I wrote about these guys eight years ago.

The company, which started in a room in the Northwest Washington home of Friedman's parents, was grossing about $2.5 million at the time and had 20 employees and about a dozen franchises.

Now, their profit alone is somewhere in the neighborhood of $2.5 million on $12 million in corporate income, most of which goes back into the business. The corporate income comes from sales of franchises, annual royalties and three corporate-owned stores (Tampa, Rockville/D.C. and Dallas).

They still work hard, but it's the white-collar kind instead of the literal heavy lifting involved in their business.

With a US$40,000 (NZ$ 55,000) loan co-signed by their parents, these two turned a college summer job and an award-winning business project into a successful enterprise. When revenue dropped during the Great Recession, they expanded into point-to-point moving.

The moving side has grown into half of the business. They charge about $1,000 for an average move and about $500 for a junk job.

The company has been on a roll, adding 25 new franchises in 2015 and 20 already this year. The best performing markets are Long Island, New York; Atlanta; Nashville; and Montgomery County, Maryland, where Hunks has a regional headquarters in Rockville.

More than 60 per cent of Hunks' clients are female household-decision-makers over 40, married with children, with an annual household income above $100,000.

Downsizing seniors, commercial clients and professionals such as Realtors, property managers and assisted living facilities represent other major sources of business.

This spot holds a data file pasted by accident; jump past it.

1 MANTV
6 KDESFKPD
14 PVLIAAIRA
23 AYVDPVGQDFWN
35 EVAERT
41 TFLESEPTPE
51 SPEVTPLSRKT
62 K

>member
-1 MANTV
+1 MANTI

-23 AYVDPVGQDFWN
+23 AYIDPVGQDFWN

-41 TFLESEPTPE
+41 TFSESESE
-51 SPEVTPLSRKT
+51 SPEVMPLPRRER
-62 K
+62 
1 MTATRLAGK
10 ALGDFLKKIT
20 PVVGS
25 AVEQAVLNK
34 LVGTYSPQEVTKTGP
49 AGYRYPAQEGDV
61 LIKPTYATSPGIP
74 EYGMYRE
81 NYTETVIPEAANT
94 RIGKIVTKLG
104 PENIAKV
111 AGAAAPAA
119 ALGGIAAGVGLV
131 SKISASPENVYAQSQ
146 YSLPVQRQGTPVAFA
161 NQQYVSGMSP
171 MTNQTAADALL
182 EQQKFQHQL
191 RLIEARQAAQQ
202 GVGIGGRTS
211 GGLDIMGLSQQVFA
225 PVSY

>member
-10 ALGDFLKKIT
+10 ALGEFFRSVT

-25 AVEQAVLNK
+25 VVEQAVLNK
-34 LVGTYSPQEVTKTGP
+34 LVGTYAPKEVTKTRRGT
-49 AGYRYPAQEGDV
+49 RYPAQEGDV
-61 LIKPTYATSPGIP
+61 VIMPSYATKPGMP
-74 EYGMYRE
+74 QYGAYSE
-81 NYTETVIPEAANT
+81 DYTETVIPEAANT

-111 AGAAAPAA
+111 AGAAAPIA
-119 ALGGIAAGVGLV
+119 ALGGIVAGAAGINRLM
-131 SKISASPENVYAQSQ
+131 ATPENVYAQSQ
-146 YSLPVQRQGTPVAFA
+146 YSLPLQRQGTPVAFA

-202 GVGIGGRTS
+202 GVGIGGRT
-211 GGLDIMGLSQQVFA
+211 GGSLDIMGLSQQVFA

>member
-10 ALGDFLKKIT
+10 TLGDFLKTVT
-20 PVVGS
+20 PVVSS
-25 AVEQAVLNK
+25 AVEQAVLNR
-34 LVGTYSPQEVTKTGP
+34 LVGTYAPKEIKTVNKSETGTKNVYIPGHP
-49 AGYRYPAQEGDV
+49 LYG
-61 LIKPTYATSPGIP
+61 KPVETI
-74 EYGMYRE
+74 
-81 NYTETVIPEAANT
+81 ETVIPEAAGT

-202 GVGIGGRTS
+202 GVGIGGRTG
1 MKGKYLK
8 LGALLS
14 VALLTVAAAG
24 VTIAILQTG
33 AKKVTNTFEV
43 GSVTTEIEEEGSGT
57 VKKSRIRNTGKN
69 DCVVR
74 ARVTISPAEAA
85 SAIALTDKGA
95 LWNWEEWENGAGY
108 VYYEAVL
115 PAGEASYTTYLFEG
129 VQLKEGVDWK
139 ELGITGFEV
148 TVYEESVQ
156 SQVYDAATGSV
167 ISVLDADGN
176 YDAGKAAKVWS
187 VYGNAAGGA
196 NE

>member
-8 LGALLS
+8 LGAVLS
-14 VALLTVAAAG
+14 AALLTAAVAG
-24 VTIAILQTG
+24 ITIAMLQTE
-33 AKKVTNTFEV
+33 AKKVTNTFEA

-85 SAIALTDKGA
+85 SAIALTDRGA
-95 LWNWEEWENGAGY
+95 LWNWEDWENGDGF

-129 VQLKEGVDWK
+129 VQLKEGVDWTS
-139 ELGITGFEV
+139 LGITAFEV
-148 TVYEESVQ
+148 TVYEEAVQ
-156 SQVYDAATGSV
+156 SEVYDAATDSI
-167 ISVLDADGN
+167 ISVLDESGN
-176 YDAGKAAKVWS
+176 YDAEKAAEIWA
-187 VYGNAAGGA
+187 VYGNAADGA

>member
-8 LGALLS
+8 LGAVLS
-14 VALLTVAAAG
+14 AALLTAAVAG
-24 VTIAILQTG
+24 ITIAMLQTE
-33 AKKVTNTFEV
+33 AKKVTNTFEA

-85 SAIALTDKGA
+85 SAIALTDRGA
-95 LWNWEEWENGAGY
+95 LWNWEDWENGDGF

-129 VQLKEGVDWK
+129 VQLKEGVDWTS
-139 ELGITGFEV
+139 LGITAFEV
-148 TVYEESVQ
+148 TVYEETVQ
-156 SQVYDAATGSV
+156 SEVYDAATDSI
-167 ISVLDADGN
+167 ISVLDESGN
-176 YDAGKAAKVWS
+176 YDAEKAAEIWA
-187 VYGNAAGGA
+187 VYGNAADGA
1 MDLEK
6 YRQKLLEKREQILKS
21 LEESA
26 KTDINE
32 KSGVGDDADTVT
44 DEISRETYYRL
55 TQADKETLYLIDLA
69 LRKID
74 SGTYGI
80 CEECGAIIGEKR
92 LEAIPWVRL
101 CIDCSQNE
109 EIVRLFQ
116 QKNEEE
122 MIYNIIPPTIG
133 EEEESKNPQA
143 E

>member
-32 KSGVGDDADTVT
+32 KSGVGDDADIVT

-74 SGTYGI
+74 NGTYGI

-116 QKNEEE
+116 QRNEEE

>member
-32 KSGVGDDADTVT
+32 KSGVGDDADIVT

One attraction for Hunks franchises is the cost.

Our vision is to become an iconic brand in the service industry.

The franchise fee to launch a Hunks business is $50,000. Franchisees also pay 7 per cent of gross income. All in, an average franchise costs about $150,000 to get off the ground, far less than many other big brands. The average revenue is $600,000 a year.

The start-up fee covers training and support, as well as assistance from the technology center at the Tampa corporate headquarters. The technology team there has a routing system that constantly updates the status of each job and can see where every truck in the system is at any given time. It also allows customers to know when the truck is on its way.

"The key to franchising is all about consistency," Friedman said. "You have to have franchise owners who understand that we are all invested in the customer experience."